Jason Bateman and Rebecca Hall play Simon and Robyn, a nice couple with a beautiful house who one day happen (?) to run into a high-school acquaintance of Simon’s named Gordo, played by Joel Edgerton, who also directs. Nicknamed “Gordo The Weirdo” when Simon knew him, Gordo finds a way into Simon and Robyn’s lives. Then things take a turn for the strange, especially once Gordo starts making allusions to some dark secret from the past he shared with Simon.
Another release from Jason Blum and Blumhouse, this one has considerably more star power than The Gallows, and in Edgerton, an intriguing, multi-hatted talent. Edgerton’s a familiar face in front of the camera, but he also has considerable scripting experience, having co-written The Square for his brother Nash Edgerton and Felony for Matthew Saville. The Gift is his feature directorial debut, and it looks like the sort of tight, contained genre film at which he could excel. (For evidence, look to The Square.)
This is another one nobody’s seen yet, though the trailer looks promising. (The spoiler-averse should probably steer clear of it, though.)
Jason Bateman anchoring a thriller? Since his Arrested Development comeback, he’s proven himself an always-welcome presence. He’s appeared in all sorts of films, but developed a specialty playing straight men in comedies, albeit often slightly cracked straight men. It’s good to see him pushing outside his comfort zone, but is this too far outside his comfort zone?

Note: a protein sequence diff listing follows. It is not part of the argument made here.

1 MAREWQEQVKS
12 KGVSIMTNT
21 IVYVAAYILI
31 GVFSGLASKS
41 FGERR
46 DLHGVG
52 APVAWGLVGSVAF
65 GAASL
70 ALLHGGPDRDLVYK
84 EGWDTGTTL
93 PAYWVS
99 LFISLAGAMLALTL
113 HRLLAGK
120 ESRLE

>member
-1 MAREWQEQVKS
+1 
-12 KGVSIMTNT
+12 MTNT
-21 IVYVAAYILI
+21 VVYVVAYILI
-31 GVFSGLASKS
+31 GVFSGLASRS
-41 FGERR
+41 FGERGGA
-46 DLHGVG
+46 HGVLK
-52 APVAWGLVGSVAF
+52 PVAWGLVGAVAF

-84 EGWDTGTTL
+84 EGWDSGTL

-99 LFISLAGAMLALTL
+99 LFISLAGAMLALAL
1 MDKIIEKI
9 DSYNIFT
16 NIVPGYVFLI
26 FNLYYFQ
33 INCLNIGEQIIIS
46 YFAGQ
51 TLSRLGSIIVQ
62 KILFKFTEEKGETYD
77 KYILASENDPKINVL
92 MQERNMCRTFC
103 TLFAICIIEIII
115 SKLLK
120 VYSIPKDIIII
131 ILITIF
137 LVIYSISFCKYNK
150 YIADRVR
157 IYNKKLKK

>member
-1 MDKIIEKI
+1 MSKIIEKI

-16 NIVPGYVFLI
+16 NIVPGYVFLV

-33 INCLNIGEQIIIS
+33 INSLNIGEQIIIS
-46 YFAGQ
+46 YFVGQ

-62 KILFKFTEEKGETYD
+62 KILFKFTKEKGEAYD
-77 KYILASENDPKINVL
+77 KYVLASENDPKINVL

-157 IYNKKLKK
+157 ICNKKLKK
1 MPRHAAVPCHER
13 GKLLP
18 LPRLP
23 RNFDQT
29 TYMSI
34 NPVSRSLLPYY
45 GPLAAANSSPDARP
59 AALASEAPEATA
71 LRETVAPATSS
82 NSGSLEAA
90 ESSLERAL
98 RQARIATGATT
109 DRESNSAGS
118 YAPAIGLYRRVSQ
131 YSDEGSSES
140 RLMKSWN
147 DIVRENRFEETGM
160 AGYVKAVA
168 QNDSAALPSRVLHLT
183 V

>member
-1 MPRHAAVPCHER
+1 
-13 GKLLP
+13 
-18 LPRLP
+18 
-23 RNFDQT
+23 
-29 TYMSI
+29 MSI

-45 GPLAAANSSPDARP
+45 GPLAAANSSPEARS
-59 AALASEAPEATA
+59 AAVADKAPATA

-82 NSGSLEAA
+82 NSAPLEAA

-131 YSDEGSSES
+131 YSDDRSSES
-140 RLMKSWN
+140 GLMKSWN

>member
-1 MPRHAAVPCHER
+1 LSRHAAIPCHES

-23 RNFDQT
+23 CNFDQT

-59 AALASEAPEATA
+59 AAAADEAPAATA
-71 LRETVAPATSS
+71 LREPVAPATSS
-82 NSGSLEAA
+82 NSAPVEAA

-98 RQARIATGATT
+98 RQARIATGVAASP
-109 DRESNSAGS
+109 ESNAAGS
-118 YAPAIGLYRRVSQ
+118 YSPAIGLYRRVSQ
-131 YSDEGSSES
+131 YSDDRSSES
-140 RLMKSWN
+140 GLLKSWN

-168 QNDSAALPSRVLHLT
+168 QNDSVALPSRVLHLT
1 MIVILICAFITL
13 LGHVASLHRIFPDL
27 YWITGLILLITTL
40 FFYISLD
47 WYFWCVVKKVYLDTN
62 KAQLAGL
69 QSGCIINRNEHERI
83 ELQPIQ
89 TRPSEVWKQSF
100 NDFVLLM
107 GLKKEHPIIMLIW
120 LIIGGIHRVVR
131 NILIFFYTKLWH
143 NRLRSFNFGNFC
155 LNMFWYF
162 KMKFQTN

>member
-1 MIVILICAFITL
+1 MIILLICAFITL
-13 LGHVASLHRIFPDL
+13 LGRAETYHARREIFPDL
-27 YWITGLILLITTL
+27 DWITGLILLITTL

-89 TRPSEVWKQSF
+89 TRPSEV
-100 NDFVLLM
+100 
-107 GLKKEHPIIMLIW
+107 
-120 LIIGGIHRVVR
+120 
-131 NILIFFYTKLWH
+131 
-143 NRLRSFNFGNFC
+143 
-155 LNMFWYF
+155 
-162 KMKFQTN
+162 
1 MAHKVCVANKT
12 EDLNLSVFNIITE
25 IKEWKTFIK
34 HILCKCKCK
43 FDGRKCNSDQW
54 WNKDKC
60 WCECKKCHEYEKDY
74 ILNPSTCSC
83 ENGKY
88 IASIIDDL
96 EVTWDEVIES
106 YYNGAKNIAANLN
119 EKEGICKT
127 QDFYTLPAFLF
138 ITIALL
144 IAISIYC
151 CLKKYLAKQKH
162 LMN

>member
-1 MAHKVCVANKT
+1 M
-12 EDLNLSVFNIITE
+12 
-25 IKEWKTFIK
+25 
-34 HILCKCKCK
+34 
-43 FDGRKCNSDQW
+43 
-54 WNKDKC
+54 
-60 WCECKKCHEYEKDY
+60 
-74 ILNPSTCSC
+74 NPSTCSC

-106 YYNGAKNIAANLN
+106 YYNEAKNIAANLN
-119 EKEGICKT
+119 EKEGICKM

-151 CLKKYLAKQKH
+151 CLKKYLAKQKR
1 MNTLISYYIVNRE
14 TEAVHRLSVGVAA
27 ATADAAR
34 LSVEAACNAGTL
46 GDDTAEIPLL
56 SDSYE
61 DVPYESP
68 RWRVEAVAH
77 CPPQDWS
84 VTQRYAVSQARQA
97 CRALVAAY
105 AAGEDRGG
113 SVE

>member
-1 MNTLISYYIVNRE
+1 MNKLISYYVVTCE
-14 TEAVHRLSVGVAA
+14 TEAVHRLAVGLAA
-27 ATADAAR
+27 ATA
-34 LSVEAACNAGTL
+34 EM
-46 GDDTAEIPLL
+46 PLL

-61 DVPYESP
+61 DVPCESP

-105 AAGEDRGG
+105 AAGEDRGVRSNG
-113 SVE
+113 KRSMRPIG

ANTICIPATION RATING: 5.8
This one will need the help of a talented cast and some extra oomph from Edgerton behind the camera to transcend what appears to be a fairly generic our-friend-is-crazy premise.
Mission: Impossible—Rogue Nation
Ethan Hunt (Tom Cruise) and his associates in the Impossible Missions Forces are at it again, in what’s sure to be their most impossible-but-probably-not-really mission yet. A shadowy group of rogue assassins known as The Syndicate—a sort of “anti-IMF,” according to the trailer—is their target this time around, but Hunt and the rest of the IMF gang risk becoming rogues themselves when they go after The Syndicate against the wishes of the CIA (led by an extra-oily Alec Baldwin), which is looking to shut down Hunt’s agency.
Cruise returns as the lynchpin of what’s becoming a long-running series, along with newer additions Simon Pegg and Jeremy Renner, and longtime M:I stalwart Ving Rhames as computer hacker Luther Stickell. As with each new film in the Mission: Impossible film series, though, Rogue Nation brings in a new director this time around. Christopher McQuarrie is probably the least-known of the five directors who have now helmed a Mission: Impossible film; he has an Academy Award for writing The Usual Suspects, and a long partnership with Cruise as a writer (most recently on Edge Of Tomorrow), but his directing resumé has only two entries, 2000’s Way Of The Gun and 2012’s Jack Reacher. Interestingly, this is the first film McQuarrie’s directed that he hasn’t also written. That credit goes to Drew Pearce, who has a lot of experience in the blockbuster arena, having co-written or done uncredited rewrites on Iron Man 3, Pacific Rim, and Godzilla.